The Northern Ireland National Ecosystem Assessment is part of a UK–wide project to assess the state of our ecosystems. It is the first analysis of Northern Ireland’s natural environment and the ecosystem services it provides and attempts to place a value on those services in economic, social and environmental terms. It also provides an introduction to the use of the ecosystem approach to inform policy development and management decisions.

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UK woodland provided the equivalent of £5.6 billion of ecosystem services in 2014.

The value of a tree standing provides around 30 times more in recreational benefit and carbon and pollution removal, than it would provide if cut down for timber.

Japanese knotweed, which can spread by tiny fragments, grows rapidly enabling it to out–compete our native plants. It has also been shown, in some cases, to cause damage to properties, growing through tarmac and floors. This plant alone is costing millions of pounds each year to control.

The introduction of the grey squirrel in the 19th century is one of the best known examples of invasion by an invasive species. It has the ability to carry the squirrel pox virus which is lethal to our native red squirrels.

Floating pennywort, one of the most invasive aquatic plants, was first detected in Northern Ireland in 2002.

Invasive alien species are estimated to cost the Northern Irish economy an estimated £46.5million per year.

Even though peatlands only cover 3% of the global land area, they contain approximately 30% of all the carbon on land, equivalent to 75% of all atmospheric carbon and twice the carbon stock in the global forest biomass.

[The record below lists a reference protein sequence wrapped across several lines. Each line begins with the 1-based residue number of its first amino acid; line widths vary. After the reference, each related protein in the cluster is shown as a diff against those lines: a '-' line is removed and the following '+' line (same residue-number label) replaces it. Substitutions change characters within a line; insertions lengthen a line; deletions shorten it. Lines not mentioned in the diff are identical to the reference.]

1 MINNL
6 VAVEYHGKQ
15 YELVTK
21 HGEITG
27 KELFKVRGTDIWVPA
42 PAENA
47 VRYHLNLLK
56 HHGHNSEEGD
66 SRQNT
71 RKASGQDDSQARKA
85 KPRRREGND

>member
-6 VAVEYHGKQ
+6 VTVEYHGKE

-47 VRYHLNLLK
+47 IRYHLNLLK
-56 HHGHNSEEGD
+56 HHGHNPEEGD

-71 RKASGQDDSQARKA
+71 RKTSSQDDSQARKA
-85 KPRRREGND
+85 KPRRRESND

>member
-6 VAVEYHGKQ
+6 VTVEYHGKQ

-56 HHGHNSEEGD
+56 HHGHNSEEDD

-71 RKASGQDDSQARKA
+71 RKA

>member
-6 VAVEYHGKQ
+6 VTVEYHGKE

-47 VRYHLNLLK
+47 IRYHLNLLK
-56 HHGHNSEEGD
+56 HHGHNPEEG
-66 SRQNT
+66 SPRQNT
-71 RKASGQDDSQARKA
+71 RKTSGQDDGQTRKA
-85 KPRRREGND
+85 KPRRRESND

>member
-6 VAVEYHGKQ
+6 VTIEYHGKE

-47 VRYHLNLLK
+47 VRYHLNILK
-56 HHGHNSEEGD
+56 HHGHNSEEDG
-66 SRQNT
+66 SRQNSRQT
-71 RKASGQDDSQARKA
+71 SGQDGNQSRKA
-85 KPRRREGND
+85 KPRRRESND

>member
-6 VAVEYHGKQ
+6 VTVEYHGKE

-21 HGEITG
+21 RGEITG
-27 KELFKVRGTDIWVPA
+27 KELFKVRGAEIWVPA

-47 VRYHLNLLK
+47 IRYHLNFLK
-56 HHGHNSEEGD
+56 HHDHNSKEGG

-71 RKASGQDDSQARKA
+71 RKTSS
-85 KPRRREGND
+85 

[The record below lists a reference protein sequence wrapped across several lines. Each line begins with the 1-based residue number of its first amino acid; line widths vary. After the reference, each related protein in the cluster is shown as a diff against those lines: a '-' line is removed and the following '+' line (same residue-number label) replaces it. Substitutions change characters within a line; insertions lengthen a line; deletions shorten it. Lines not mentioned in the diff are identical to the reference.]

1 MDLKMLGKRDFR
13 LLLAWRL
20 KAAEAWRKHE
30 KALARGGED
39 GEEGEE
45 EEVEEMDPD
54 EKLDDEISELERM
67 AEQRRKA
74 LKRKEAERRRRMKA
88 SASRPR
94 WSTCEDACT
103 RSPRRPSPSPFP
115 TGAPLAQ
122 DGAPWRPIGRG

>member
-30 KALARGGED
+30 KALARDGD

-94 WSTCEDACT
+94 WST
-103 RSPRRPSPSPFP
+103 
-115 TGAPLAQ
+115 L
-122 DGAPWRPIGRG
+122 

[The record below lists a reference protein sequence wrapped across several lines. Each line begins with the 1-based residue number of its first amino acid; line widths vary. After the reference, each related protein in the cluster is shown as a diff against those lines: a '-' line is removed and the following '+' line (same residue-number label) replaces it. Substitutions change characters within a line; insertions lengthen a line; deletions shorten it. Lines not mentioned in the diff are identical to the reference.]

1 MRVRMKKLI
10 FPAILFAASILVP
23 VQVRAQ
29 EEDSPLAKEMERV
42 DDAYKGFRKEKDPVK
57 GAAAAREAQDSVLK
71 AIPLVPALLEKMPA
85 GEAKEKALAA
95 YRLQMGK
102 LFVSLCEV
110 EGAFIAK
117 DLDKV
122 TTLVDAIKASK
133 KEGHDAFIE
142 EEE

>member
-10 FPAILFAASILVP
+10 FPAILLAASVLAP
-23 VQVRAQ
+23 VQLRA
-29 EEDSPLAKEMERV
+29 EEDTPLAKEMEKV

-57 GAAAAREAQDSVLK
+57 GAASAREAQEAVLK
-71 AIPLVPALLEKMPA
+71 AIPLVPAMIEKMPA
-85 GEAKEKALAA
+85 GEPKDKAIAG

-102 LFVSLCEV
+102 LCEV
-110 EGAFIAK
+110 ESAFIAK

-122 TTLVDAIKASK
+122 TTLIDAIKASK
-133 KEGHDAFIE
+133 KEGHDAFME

Coastal wetlands in the USA are estimated to currently provide US$23.2 billion per year in storm protection services alone.

Wise use of wetlands, including the conservation and restoration of hydrological functions, is essential in maintaining an infrastructure that can help meet a wide range of policy objectives.

Some wetland areas can play important roles in flood mitigation and thereby provide an important regulating ecosystem service, since approximately 2 billion people live in high flood risk zones.

64% of lakes in Northern Ireland are eutrophic or hypertrophic.

Functioning ecosystems contribute billions of pounds to the UK economy – however, ecosystem services are not given consideration in standard financial assessments.

Pollination of Northern Ireland’s apple trees, primarily by honey bees, is worth over £7 million per year; pollination of other fruits and vegetables is worth an additional £100,000 per year.

30% of eight broad aquatic and terrestrial habitat types have been assessed as being in decline.

The UK’s population is predicted to grow by nearly 10 million in the next 20 years; this is likely to increase pressures on ecosystem services in the future.

Approximately 2 billion people in the world live in high flood risk zones.

Coastal wetlands in the USA are estimated to currently provide US$23.2 billion per year in storm protection services alone.

Drainage for agriculture or forestry turns peatlands from a carbon sink to a carbon source. CO2 emissions from peatland drainage, fires and exploitation are approximately 3 billion tonnes per year, which equates to more than 10% of the global fossil fuel emissions.